FILE - In this Aug. 15, 2019, file photo, Oakland Raiders quarterback Derek Carr (4) makes a call against the Arizona Cardinals during the first half of an an NFL football game, in Glendale, Ariz. More than ever NFL teams are choosing protection over preparation when it comes to their quarterback’s workload in the preseason. The Broncos and Raiders, who cap off the NFL’s opening weekend Monday night, are two examples. Oakland’s Derek Carr took just six snaps and threw two passes in the preseason and Denver’s new quarterback, Joe Flacco, directed just four series in the preseason. (AP Photo/Rick Scuteri, File)
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DENVER (AP) — Jon Gruden can't be sure what Oakland's offense will look like in 2019, and not just because he jettisoned Antonio Brown . His quarterback, Derek Carr, threw just two passes in the preseason.

Just as perplexing are the Broncos under new QB Joe Flacco , who made two cameos last month in directing an offense so elementary that it gave vanilla a bad name, cracked Joel Klatt, Fox Sports' lead college football game analyst.

The Denver-Oakland game Monday night wraps up a kickoff weekend lacking in offensive rhythm in so many spots after an abundance of starters, especially quarterbacks, spent August on the sidelines in baseball caps.

The Broncos are expected to unleash a creative, modernized scheme under new offensive coordinator Rich Scangarello, but even he acknowledged "there is always an unknown going into something like this. "Until you get out there ... you're not exactly sure how it'll all play out."

Teams have always kept their best play calls under wraps in the preseason, saving them for when it matters. Now they're keeping their QBs out, too, choosing protection over preparation.

Aaron Rodgers didn't take a single snap in the preseason and the rust was evident in Green Bay's 10-3 win at Chicago. The Rams' Jared Goff also was out of sync in his first game action Sunday, managing only 186 yards on 39 throws, although skipping the preseason didn't seem to hurt Philip Rivers or Carson Wentz, each of whom topped 300 yards with three TDs and no interceptions.

Still, September has become the new August, with many teams using the start of the regular season to knock off the rust and find their rhythm.

"I think this is the way that the NFL's going," Carr said. "You actually get more out of those joint practices than you do a preseason game."

Carr said it's good for young QBs to feel the live rush, "but as you've played a number of years and as Von Miller has tackled you as much, you don't need to get hit as much in the preseason."

The lead-up to the season isn't what it used to be.

Broncos coach Vic Fangio, 61, said players today have it easy in their luxurious locker rooms and fabulous facilities where cryogenic chambers have replaced metal ice tubs.

"When I first went to the Saints in the mid-'80s we had an 80-yard grass field, OK?" Fangio said. "We had no cafeteria. Guys would go to a greasy deli for lunch right across the street."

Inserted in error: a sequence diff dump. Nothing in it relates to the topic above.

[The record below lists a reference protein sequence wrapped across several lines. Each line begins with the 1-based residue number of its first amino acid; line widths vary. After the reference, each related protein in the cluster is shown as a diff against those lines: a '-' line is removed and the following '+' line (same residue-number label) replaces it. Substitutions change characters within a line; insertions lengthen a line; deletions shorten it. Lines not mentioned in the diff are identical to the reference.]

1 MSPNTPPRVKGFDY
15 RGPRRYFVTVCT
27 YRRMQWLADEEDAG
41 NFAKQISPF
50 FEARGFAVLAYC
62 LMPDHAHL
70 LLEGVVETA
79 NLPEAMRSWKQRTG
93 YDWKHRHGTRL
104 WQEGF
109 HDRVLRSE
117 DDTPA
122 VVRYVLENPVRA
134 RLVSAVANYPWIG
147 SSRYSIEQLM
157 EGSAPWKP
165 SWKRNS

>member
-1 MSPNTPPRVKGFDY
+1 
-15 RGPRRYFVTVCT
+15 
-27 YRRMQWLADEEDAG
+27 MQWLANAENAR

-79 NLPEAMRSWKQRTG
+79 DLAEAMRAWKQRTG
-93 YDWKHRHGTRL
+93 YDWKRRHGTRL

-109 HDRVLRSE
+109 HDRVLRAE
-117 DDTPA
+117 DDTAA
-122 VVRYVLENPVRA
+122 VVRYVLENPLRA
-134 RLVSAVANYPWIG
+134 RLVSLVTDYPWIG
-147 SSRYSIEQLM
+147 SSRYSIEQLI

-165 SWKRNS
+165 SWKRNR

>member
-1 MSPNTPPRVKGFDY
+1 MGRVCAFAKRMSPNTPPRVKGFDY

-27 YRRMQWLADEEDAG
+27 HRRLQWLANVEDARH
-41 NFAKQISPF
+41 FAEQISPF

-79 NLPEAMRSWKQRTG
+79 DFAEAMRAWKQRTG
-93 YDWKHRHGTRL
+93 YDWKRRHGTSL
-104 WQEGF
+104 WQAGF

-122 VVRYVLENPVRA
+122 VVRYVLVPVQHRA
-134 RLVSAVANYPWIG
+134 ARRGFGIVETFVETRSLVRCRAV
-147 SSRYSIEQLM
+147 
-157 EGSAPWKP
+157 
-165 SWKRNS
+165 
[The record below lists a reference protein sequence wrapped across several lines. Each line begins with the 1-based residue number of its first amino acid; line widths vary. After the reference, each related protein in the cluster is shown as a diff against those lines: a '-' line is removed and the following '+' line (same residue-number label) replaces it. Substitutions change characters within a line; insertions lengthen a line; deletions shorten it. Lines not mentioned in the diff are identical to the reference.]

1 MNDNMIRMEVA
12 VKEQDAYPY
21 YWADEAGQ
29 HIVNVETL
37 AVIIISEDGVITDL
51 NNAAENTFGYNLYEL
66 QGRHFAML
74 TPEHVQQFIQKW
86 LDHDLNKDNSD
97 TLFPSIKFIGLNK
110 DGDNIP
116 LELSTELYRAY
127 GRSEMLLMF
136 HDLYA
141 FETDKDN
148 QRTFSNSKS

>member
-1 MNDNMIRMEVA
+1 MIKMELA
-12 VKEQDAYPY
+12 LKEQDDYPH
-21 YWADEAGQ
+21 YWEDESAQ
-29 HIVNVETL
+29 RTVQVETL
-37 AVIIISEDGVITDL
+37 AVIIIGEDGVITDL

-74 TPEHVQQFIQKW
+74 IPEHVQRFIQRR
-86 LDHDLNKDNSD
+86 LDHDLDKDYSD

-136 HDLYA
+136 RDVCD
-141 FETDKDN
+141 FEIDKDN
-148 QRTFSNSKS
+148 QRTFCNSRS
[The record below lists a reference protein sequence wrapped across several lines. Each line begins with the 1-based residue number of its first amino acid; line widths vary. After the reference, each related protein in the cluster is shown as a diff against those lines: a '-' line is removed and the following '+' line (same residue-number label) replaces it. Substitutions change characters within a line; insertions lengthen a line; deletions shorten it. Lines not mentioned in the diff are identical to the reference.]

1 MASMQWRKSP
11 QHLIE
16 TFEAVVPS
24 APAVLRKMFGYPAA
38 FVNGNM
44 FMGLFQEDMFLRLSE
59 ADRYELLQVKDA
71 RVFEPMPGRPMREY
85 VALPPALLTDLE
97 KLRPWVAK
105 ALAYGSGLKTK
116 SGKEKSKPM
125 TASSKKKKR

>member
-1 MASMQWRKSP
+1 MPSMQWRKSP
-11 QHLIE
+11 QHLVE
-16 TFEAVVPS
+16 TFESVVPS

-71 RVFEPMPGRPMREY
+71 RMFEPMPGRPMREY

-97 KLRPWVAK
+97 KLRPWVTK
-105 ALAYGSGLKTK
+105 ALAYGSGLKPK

Most teams back then held training camp at college campuses that featured the requisite cafeteria, class rooms and dormitories, and fans flocked to watch them practice, something Fangio believes helped make the NFL so popular.

While good for business, those weren't exactly the good old days.

Chad Brown, an NFL linebacker from 1993-2007, recalled his rookie year in Pittsburgh when he had two weeks of two-a-days in full pads before his first day off.

"I'm happy for today's players because I don't think that's the way to play a long time and be healthy going into the season," Brown said. "Football is a tough person's game. So, you need to be toughened in the training camp process. But there's no reason to beat people up to get there."

Brown said the game has gotten better because the best athletes are no longer worn out.

"Von Miller's an amazingly great player and I think he could play great football in any era," Brown said. "But to have Von Miller pass rush twice a day in pads and do that over a full training camp over all those practices? At some point, he's a smaller man going against a much bigger man. That's going to wear him down. That's going to make him less explosive.

"I know it certainly did me. I came into the league at 225 pounds. I was an edge rusher and an inside linebacker, and over the course of practices I got physically worn down because I just wasn't as big and as strong as the guys I was going against."

Another plus today's players have is nutrition.

When Brown began his NFL career, the Steelers only provided lunch. Now, teams have gourmet chefs and nutritionists on staff providing three square meals a day.

When players get to work they grab a shake with their name on it, tailored to their nutritional needs and blended with their unique mix of ingredients.

"So, to go from you know the Steelers barely providing us a completely awful, terrible lunch to what these guys have now, it's not light years, it's galaxies different," Brown said.

Of course with progress comes problems.

Dave Logan, the Broncos' play-by-play announcer and former NFL receiver, said the league's limits on live hitting have led to bad tackling, poor O-line play and bad special teams, while also making it harder to get players calloused for the regular season.

"One of the advantages — and we didn't have many back in the '70s and '80s — is that training camp was a bitch," Logan said, "so your body got used to the pounding."

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